Perioperative bridging with full-dose heparin has been used and suggested in DOAC-treated patients, but this practice seems unnecessary and too complex as the DOAC half-life is 8 to 15 hours. Moreover, the use of heparin is associated with an increased bleeding risk if not correctly “bridged,” and it may have questionable efficacy, as indirectly suggested by the BRIDGE trial.[3] [4] In this study, 1,884 patients with AF who had warfarin discontinuation for an elective—mainly at low risk of bleeding—operation or other elective invasive procedure were randomly assigned to receive no bridging therapy or to receive full-dose heparin bridging.[3] The incidence of arterial thromboembolism was 0.4% in the no-bridging group and 0.3% in the bridging group (risk difference: 0.1 percentage points; 95% CI: −0.6 to 0.8). The incidence of major bleeding was 1.3% in the no-bridging group and 3.2% in the bridging group (relative risk: 0.41; 95% CI: 0.20–0.78).[3]


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Available Evidence

A simple, standardized perioperative DOAC therapy interruption and resumption strategy based on DOAC pharmacokinetic properties, procedure-associated bleeding risk, and creatinine clearance (CrCl) levels has been recently investigated in 3,007 patients with AF.[4] No patients received full-dose heparin bridging. Preoperative DOAC plasma levels were measured but the treating physicians were unaware of the results. The DOAC regimens (apixaban, rivaroxaban, and dabigatran with a CrCl ≥50 mL/min) were suggested to be omitted for 1 day (i.e., 36–42-hour interval corresponding to approximately 3 DOAC half-lives) before a low risk of bleeding procedure and 2 days (i.e., 60–68-hour interval corresponding to approximately 5 DOAC half-lives) before a high risk of bleeding procedure (2 and 4 days before for dabigatran administration with a CrCl <50 mL/min).[4] The DOAC regimens were suggested to be resumed 1 day after a low risk of bleeding procedure and 2 to 3 days after a high risk of bleeding procedure.[4] In summary, the 30-day postoperative rate of major bleeding was 1.35% (95% confidence interval [CI]: 0–2.00%) in the apixaban cohort, 0.90% (95% CI: 0–1.73%) in the dabigatran cohort, and 1.85% (95% CI: 0–2.65%) in the rivaroxaban cohort. The rate of arterial thromboembolism was 0.16% (95% CI: 0–0.48%) in the apixaban cohort, 0.60% (95% CI: 0–1.33%) in the dabigatran cohort, and 0.37% (95% CI: 0–0.82%) in the rivaroxaban cohort. In patients undergoing a procedure at high bleeding risk, the rates of major bleeding were 2.96% (95% CI: 0–4.68%) in the apixaban cohort, 0.88 (95% CI: 0–2.62%) in the dabigatran cohort, and 2.95% (95% CI: 0–4.76%) in the rivaroxaban cohort.[4] All 43 major bleeding events occurred postoperatively at a median (interquartile range) of 2 (0–6) days; 9 of 10 arterial thromboembolic events occurred postoperatively at a median of 2 (0–6) days.[4]

The proportion of patients with a preoperative DOAC level below 50 ng/mL was 90.5% in the apixaban cohort, 95.1% in the dabigatran cohort, and 96.8% in the rivaroxaban cohort. Indeed, the PAUSE study was not powered to determine if a residual anticoagulant effect was a determinant of bleeding.[4] [5] [6]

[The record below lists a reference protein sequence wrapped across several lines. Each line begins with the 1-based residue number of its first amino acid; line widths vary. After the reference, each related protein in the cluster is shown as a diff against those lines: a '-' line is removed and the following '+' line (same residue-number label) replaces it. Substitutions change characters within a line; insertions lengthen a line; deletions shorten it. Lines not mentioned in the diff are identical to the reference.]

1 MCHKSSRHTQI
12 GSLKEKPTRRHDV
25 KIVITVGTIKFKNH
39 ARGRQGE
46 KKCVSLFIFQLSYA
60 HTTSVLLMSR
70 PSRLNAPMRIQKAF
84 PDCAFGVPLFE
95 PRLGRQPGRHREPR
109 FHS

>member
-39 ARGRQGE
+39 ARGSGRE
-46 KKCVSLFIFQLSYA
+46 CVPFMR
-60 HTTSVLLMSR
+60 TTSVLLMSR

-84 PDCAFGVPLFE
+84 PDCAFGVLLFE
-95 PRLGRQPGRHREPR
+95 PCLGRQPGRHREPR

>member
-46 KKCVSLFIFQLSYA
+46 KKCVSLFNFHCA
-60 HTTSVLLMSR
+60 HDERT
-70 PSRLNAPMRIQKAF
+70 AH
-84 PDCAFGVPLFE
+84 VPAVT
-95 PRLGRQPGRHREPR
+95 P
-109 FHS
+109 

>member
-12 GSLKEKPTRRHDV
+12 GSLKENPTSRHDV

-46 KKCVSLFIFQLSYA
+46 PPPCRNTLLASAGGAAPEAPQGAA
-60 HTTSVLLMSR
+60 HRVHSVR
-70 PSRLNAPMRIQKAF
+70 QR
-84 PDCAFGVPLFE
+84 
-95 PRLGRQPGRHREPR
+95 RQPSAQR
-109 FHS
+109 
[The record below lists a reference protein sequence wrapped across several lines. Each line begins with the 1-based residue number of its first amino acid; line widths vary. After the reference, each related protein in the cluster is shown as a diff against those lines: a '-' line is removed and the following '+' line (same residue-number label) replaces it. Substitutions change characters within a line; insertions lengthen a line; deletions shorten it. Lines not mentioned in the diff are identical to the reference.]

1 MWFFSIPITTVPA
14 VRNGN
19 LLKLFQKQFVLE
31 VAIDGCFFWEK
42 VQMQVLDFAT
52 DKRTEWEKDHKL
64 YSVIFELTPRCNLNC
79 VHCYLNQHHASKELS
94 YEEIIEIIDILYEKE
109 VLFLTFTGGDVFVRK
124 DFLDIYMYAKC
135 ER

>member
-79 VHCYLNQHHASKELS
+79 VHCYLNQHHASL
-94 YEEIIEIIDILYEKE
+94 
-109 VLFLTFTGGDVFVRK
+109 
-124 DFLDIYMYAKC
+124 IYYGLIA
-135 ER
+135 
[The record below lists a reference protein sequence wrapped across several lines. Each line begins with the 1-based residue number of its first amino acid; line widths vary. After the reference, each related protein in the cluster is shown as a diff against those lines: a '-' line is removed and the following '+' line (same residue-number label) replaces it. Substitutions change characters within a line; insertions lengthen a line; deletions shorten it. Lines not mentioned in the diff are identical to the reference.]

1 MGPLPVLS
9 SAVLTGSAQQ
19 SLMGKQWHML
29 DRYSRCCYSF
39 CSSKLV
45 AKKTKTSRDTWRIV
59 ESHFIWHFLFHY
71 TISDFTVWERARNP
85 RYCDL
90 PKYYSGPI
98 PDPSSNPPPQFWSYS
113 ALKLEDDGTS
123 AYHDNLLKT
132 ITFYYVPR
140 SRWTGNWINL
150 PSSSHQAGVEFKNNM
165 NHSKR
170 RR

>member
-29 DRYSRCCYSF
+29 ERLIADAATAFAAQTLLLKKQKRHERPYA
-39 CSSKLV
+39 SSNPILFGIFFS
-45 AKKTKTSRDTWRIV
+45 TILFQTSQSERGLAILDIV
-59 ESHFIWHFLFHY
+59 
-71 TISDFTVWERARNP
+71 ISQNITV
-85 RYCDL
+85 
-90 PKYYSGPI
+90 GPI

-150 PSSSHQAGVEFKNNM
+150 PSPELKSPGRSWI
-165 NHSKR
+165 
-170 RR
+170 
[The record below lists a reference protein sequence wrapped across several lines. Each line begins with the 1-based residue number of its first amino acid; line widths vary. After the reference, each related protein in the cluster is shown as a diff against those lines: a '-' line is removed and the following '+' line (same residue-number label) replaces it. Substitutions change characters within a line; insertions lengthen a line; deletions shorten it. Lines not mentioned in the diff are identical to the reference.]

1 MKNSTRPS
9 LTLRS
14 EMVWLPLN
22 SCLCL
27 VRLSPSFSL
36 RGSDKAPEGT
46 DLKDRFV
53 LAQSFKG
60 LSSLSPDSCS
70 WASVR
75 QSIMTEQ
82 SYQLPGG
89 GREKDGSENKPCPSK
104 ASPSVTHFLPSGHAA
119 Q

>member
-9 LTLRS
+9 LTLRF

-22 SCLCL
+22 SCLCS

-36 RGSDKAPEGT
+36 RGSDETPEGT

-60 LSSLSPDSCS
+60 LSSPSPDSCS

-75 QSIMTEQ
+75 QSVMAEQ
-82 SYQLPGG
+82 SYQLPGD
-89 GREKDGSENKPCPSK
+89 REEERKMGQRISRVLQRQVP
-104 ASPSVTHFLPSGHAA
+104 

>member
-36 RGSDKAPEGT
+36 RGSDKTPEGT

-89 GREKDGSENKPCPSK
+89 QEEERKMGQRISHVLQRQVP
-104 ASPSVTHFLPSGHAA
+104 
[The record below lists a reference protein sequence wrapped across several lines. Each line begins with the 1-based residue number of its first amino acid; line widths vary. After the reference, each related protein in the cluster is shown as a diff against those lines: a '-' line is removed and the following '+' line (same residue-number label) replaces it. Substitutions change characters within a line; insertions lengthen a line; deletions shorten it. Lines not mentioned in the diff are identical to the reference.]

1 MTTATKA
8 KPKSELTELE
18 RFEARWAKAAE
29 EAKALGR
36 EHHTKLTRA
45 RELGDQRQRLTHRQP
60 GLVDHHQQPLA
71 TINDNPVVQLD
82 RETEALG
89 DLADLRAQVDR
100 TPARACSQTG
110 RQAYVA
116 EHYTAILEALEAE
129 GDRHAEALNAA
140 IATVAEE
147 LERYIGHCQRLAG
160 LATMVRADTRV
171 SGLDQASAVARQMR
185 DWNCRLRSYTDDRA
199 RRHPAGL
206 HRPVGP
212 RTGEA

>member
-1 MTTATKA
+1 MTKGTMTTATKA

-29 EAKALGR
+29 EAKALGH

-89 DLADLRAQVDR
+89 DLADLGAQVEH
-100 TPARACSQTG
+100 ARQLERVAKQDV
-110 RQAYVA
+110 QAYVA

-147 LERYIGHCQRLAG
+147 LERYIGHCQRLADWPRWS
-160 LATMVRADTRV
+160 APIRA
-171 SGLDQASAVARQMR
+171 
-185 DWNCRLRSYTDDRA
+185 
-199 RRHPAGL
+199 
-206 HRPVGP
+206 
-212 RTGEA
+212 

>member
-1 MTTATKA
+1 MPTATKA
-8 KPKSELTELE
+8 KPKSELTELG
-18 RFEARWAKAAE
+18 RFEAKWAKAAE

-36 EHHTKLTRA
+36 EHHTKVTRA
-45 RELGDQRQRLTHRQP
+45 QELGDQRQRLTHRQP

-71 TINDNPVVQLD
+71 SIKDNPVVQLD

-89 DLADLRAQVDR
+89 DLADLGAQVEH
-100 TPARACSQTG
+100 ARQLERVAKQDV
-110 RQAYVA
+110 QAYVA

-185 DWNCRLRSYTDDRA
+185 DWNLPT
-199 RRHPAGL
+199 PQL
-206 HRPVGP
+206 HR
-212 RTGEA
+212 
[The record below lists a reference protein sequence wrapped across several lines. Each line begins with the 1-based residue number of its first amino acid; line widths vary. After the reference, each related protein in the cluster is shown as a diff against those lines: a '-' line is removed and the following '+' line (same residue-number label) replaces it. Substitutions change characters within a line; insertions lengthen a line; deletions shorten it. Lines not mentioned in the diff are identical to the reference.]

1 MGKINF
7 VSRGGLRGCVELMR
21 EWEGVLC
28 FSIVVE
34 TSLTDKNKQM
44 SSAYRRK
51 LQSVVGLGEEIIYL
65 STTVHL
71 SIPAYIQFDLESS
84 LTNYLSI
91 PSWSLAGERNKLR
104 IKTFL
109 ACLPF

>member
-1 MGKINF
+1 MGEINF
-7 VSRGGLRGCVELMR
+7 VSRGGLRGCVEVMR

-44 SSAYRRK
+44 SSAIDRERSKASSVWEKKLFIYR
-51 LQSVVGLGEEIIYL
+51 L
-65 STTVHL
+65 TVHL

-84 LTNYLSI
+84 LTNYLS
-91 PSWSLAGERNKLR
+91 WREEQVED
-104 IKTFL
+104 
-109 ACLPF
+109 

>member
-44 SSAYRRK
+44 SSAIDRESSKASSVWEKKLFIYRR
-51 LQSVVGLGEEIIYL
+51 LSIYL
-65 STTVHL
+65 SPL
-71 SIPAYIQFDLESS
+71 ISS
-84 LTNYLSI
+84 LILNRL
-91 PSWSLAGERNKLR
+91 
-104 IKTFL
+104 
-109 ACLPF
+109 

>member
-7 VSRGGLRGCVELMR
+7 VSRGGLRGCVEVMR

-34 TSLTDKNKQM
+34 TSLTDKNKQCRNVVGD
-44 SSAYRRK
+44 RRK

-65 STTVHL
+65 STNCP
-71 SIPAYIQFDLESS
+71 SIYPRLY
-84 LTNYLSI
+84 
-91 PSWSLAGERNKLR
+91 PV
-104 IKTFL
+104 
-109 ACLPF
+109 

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Unmet Clinical Needs

Several clinical issues remain unanswered. Many questions are tentatively addressed daily by thousands of physicians worldwide through an experience-based balancing of thrombotic and bleeding risk: which patients' individual and surgical risk factors pose patients at higher/lower risk of bleeding than “routinely” defined by the current type-of-surgery-based bleeding risk classification? When is the patient thromboembolic risk high enough to be taken into account together with bleeding risk? May testing for prothrombin time (PT) and activated partial thromboplastin time (aPTT) and for DOAC plasma levels before surgery or invasive procedure reduce bleeding events in selected patients? Should heparin be used only as prophylaxis of venous thromboembolism (VTE) postoperatively? Is it safe to restart full-dose of DOAC 48 to 72 hours after surgery in all patients at high risk of bleeding?

Among possible valuable answers, the Italian Federazione dei Centri per la diagnosi della trombosi e la Sorveglianza delle terapie Antitrombotiche (Federation of Centers for the diagnosis of thrombotic disorders and the Surveillance of the Antithrombotic therapies [FCSA]) proposes some experience-based suggestions and expert opinions.

Perioperative bleeding and thrombotic risk evaluation should always be based on a multiparametric assessment. Age, familial and personal history of acquired (in particular surgery-associated) or inherited bleeding disorders, thrombotic risks, comorbidities, concomitant drugs, and laboratory tests such as platelet count, PT, aPTT, kidney, and liver function should be always assessed. In addition, site of surgery and type of anesthesia are certainly main determinants of bleeding risk: bleeding in the central nervous system (neurosurgery or epidural anesthesia) may cause an irreversible and severe damage. Conversely, patients on DOAC at high thromboembolic risk are AF patients with a recent stroke (1–3 months), AF with CHA2DS2-VASc >6, recent VTE (1–3 months), VTE in patients with severe inherited thrombophilia, or active cancer.[2]